Kenyan mother granted temporary Canadian visa to visit son on life support in Winnipeg hospital

U of Manitoba computer engineering student diagnosed with fungal infection affecting the lungs

Tevin Obiga is in the intensive care unit at St. Boniface Hospital. He is on life support and has been diagnosed with a fungal infection affecting his lungs

After previously being denied, Kenyan Lilian Ndiego applied for a single-entry temporary resident visa to travel to Winnipeg to see her 25-year-old son Tevin Obiga, who is intensive care at St. Boniface Hospital. Her second application was approved Monday. 

“I’m excited and I’m very grateful,” Ndiego said Monday morning on Information Radio.

“I’m looking forward to go and see my son, and to give him moral support.”

Since receiving the good news, Ndiego took a polymerase chain reaction COVID-19 test in Nairobi, and as long as the result is negative she expects to leave Kenya on Tuesday evening.

“Maybe someone somewhere didn’t know the gravity of the situation — until now, maybe,” said George Obiga, Ndiego’s brother.

Tevin Obiga played with the Kenyan soccer team at the African Nations Cup last summer

A statement from Immigration, Refugees and Citizenship Canada on Monday evening confirmed Ndiego’s visa had been approved after “additional information” was provided in the second application.

She previously applied for the visa but was denied by the High Commission of Canada in Kenya on Feb. 15.

Her application was denied despite the Kenya High Commission in Ottawa pleading with its counterpart in Kenya to allow Ndiego to come to Canada in a letter dated Feb. 4.

In a previous interview Friday, Ndiego said she expected Canada would approve her application so she could come see her son, who has been diagnosed with blastomycosis, a fungal infection that affects the lungs. 

“I was disappointed because what they wrote they were telling me that most Kenyans who go to Canada they don’t come back,” said Ndiego, who admitted to having so many sleepless nights the past five weeks.

George Obiga travelled from Kenya to visit his nephew Tevin Obiga

Tevin was in his fourth year of computer engineering studies at the University of Manitoba when he fell ill and was admitted to the hospital on Jan. 13. Doctors performed a medical procedure on him two days later, but he never woke up.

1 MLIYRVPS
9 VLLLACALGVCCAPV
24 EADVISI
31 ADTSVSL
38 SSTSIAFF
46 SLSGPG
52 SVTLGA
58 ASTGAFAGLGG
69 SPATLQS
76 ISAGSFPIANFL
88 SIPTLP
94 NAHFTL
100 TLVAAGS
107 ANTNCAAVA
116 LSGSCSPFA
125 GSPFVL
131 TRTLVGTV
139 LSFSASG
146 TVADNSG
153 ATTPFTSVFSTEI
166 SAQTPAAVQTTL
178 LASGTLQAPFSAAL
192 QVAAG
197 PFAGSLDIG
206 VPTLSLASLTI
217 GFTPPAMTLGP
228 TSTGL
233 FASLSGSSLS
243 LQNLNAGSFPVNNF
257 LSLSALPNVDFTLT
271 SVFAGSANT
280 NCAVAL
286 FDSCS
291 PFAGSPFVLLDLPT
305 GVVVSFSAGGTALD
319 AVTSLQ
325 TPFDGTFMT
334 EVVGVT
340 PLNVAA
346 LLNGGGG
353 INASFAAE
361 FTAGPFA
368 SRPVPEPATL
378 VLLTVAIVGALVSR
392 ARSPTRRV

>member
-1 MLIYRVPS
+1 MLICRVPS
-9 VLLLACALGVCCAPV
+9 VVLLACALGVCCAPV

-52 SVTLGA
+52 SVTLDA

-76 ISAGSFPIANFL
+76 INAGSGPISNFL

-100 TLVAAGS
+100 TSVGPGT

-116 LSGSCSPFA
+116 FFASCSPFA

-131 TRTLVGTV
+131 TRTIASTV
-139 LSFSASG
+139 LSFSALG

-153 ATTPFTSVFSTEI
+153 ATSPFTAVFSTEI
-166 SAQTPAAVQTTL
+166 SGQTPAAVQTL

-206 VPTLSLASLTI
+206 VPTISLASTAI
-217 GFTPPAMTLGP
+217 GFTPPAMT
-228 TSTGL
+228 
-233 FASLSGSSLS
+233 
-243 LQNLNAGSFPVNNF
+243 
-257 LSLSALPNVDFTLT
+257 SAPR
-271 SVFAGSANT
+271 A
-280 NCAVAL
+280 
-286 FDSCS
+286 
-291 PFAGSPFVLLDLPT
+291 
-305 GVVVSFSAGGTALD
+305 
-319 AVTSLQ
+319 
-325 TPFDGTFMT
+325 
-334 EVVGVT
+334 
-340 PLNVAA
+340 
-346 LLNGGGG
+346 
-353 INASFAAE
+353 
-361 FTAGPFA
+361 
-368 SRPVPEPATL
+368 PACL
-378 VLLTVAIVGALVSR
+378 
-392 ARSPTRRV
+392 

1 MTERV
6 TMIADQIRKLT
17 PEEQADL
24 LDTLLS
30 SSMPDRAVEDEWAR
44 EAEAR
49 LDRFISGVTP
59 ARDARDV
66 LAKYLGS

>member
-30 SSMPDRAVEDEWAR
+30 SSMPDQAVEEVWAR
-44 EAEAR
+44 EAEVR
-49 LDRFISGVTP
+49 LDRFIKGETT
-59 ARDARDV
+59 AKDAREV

On Jan. 19, he had to be moved to the intensive care ward where he remains hooked up to several machines, including a lung bypass machine.

George wanted to provide support for his nephew, so he flew to Winnipeg to see him before returning to Nairobi just over two weeks ago.

“It’s a very difficult situation because when I got to the hospital I cried,” George said Friday.

“Last summer, he was playing for the Kenyan team [at the African Nations Cup soccer tournament] … and suddenly when I’m going to see him, he’s in this hospital bed in ICU with pipes all over, equipment and the life support machine.”

The nine-hour time difference has also been difficult for the family. 

George was struck with emotion when he saw Tevin in intensive care — helpless, breathing through tubes.

Dr. Owen Mooney is Tevin’s physician, and he wrote three letters, the last of which was penned Thursday, pleading for Ndiego to be granted passage to Canada to be with her son as “his condition is deteriorating rapidly.”

George, who noted it’s been “emotionally challenging, physically tiring,” says physicians are calling Kenya in the middle of the night trying to explain things to them. He admits it’s tough to understand what they’re saying without being present to hear the explanation.

Mooney said Tevin is on the maximum amount of life support a patient can receive. 

Uche Nwankwo, left, and George Obiga outside the St. Boniface Hospital in Winnipeg

Winnipeg South member of Parliament Terry Duguid also wrote a letter of his own to the High Commission of Canada in Kenya on Feb. 4.

In the letter, the Liberal MP said the primary reason for Ndiego’s visit to Winnipeg is to be with her son. Duguid also touted Ndiego’s previous 20-year career in social work in that she has “a strong inclination to returning to her duties and children, following her stay in Canada.”

In its letter, the Kenya High Commission in Ottawa wrote that Tevin is “at high risk of imminent death,” but there is still a chance, albeit slim, that he survives, George says doctors told him.

And that’s why George pushed so hard for his sister to be able to travel to Canada to see her son, possibly for the last time.

George said Monday that the family has received an update on Tevin’s condition, and that “he’s slightly improving,” but nothing major.

Doctors also did a procedure on Tevin on Saturday, George added.

Ndiego is expected arrive in Winnipeg later this week and she has one thing on her mind.

“All I’m thinking is that my son is going to come out from the ICU,” she said. “He’s going to be on his feet.”


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